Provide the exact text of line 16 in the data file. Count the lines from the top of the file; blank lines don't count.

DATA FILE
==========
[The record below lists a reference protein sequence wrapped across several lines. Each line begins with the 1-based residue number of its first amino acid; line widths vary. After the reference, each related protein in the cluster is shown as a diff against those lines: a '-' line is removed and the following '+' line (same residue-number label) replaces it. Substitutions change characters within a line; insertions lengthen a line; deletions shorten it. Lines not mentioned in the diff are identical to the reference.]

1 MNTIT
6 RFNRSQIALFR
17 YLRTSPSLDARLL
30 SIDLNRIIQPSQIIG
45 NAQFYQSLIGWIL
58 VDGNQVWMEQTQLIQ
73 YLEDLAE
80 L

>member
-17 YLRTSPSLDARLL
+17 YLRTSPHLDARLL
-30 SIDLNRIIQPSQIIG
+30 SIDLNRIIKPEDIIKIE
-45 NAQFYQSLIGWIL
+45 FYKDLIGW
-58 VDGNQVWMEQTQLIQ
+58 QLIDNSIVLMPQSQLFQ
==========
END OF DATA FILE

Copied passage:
+45 FYKDLIGW